Army Reserve
Intelligence & Combat Support

Intelligence & Combat Support Careers

  • Soldier loads ammunition into a weapon magazine

    Ammunition Stock Control and Accounting Specialist (89A)

    The ammunition stock control and accounting specialist operates the Standard Ammunition and Accounting System-Modernized computer hardware and software, and utilizes manual records to perform stock control and accounting procedures for ammunition, explosives and associated explosive components.

    • Active/Reserve: Both
    • Officer/Enlisted: Enlisted
    • Restrictions: None
  • Sergeant Espinosa driving a forklift

    Automated Logistical Specialist (92A)

    The automated logistical specialist is primarily responsible for supervising and performing management or warehouse functions in order to maintain equipment records and parts.

    • Active/Reserve: Both
    • Officer/Enlisted: Enlisted
    • Restrictions: None
  • Chemical, Biological, Radiological and Nuclear (CBRN) Officer (74)

    A Chemical, Biological, Radiological and Nuclear officer commands the Army branch that specifically defends against the threat of CBRN weapons and Weapons of Mass Destruction. These officers lead an extraordinary chemical unit that is completely dedicated to protecting our nation.

    • Active/Reserve: Both
    • Officer/Enlisted: Officer
    • Restrictions: None
  • Chemical, Biological, Radiological, and Nuclear (CBRN) Specialist (74D)

    Chemical, Biological, Radiological and Nuclear Specialists are primarily responsible for defending the country against the threat of CBRN weapons and Weapons of Mass Destruction.

    • Active/Reserve: Both
    • Officer/Enlisted: Enlisted
    • Restrictions: None
  • Army Civil Affairs Soldiers

    Civil Affairs Officer (38)

    Civil affairs officers act as a liaison between the Army and civilian authorities and populations.

    The civil affairs officer combines regional expertise, language competency, political-military awareness, cross-cultural communication and professional military skills to conduct civil affairs operations and support civil-military operations in support of conventional and special operations forces.

    • Active/Reserve: Army Reserve
    • Officer/Enlisted: Officer
    • Restrictions: None
  • Civil Affairs Specialist speaking to villagers

    Civil Affairs Specialist (38B)

    Civil affairs specialists identify critical requirements needed by local citizens in combat or crisis situations. Civil affairs specialists are primarily responsible for researching, coordinating, conducting and participating in the planning and production of civil affairs related documents, while enabling the civil-military operations of the supported commander.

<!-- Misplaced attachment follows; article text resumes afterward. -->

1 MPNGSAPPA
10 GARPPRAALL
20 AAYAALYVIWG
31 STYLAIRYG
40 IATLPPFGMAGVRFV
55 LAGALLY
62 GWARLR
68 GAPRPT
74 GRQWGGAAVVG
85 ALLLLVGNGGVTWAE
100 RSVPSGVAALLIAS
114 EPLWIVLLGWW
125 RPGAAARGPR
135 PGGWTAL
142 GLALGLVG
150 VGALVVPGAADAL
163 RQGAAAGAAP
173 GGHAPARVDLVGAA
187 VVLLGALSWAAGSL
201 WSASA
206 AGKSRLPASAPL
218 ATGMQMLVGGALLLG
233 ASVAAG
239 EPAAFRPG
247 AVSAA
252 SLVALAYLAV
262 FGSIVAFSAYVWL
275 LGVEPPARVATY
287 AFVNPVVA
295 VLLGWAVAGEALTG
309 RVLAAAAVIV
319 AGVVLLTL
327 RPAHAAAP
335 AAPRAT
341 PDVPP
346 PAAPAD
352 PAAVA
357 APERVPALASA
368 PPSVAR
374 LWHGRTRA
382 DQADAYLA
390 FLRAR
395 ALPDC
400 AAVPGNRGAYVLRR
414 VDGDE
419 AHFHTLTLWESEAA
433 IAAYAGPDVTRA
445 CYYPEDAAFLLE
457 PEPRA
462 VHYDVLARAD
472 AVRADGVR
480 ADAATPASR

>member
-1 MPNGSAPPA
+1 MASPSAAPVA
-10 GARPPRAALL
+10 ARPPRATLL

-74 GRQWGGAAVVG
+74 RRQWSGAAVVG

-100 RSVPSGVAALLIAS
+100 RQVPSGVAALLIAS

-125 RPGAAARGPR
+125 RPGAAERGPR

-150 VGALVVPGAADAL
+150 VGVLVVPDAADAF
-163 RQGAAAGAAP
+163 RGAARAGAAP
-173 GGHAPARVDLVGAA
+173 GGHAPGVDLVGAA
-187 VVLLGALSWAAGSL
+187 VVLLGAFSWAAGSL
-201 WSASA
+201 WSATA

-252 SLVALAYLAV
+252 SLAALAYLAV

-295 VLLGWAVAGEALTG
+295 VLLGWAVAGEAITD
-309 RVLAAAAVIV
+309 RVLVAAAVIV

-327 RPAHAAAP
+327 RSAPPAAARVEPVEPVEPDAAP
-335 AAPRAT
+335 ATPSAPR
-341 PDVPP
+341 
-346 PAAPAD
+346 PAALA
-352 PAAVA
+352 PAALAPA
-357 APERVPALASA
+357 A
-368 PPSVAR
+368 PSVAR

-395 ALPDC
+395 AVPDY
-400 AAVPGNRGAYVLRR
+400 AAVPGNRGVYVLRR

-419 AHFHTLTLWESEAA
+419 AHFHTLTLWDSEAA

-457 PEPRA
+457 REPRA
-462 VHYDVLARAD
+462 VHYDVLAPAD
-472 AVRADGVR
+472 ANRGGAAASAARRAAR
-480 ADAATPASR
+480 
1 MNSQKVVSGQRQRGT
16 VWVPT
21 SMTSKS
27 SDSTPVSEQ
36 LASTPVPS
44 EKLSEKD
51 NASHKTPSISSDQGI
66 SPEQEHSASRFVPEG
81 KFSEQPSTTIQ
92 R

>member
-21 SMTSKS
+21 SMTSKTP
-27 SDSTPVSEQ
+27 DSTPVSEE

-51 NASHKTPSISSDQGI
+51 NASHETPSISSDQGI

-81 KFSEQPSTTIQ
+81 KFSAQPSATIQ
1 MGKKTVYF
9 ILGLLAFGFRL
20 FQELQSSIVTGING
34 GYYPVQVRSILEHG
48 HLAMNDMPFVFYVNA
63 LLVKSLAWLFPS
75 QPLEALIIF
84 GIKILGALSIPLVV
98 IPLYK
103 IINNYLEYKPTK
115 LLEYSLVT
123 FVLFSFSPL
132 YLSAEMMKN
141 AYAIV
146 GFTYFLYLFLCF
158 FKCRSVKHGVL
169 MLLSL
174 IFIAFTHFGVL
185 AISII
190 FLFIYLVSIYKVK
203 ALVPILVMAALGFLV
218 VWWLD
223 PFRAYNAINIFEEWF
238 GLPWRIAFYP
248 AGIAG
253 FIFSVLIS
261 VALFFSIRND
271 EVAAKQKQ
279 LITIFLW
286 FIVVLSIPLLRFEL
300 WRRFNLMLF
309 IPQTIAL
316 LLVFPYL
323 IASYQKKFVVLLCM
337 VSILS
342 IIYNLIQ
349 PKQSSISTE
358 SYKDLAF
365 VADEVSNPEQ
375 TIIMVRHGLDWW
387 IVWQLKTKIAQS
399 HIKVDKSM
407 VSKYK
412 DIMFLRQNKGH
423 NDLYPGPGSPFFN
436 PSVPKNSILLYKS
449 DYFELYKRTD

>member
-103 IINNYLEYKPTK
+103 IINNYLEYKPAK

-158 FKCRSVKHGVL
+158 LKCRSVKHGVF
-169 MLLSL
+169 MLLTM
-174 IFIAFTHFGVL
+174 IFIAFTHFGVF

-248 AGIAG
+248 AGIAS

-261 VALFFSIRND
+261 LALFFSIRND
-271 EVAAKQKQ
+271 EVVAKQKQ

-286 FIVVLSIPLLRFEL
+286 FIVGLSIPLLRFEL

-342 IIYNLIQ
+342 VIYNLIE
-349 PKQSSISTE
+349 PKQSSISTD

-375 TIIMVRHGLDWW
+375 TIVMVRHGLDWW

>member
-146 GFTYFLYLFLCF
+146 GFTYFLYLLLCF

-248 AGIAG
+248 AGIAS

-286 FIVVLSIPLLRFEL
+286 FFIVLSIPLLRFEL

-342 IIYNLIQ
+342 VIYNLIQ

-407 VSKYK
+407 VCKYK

• Active/Reserve: Both
    • Officer/Enlisted: Enlisted
    • Restrictions: None
  • Army Officers Capt. JOhnson, Capt. Lee and LT. Jeudy

    Commissioned Officer Candidate (09S)

    Officers are the leaders of the Army. They lead from the front and adjust to environments that are always changing.

    To be an officer is to be respected as a Soldier and an inspiring leader — both within the Army and its community. Officers earn this honor because they’re trained to enhance personal and professional development of all whom they meet and work with.

    • Active/Reserve: Both
    • Officer/Enlisted: Officer
    • Restrictions: None
  • Army soldiers gather intel from an Afghani farmer

    Cryptologic Linguist (35P)

    A cryptologic linguist is primarily responsible for identifying foreign communications using signals equipment. Their role is crucial as the nation’s defense depends largely on information that comes from foreign languages.

    • Active/Reserve: Both
    • Officer/Enlisted: Enlisted
    • Restrictions: None
  • Intelligence soldier looking at multiple computer screens

    Cryptologic Network Warfare Specialist (35Q)

    A Cryptologic Network Warfare Specialist performs initial cryptologic digital analysis to establish target identification and operational patterns; identifies, reports, and maintains Intelligence information in support of Commander’s Intelligence Requirements and uses technical references to analyze information.

    • Active/Reserve: Active Duty
    • Officer/Enlisted: Enlisted
    • Restrictions: None
  • Soldiers carrying a radio control unit to an Avenger Air Defense System

    Fire Control Repairer (91G)

    The fire control repairer is primarily responsible for supervising and performing maintenance on combat vehicles, and infantry and artillery fire control systems and equipment.

    • Active/Reserve: Both
    • Officer/Enlisted: Enlisted
    • Restrictions: None
  • Food Service Specialist (92G)

    The food service specialist is primarily responsible for the preparation and service of food in field or garrison food service operations.

    • Active/Reserve: Both
    • Officer/Enlisted: Enlisted
    • Restrictions: None
  • Soldier working on obtaining coordinates on map

    Geospatial Intelligence Imagery Analyst (35G)

    The geospatial intelligence imagery analyst is responsible for analyzing overhead and aerial imagery developed by photographic and electronic means. They provide Army personnel with critical information about enemy forces, potential battle areas and combat operations support.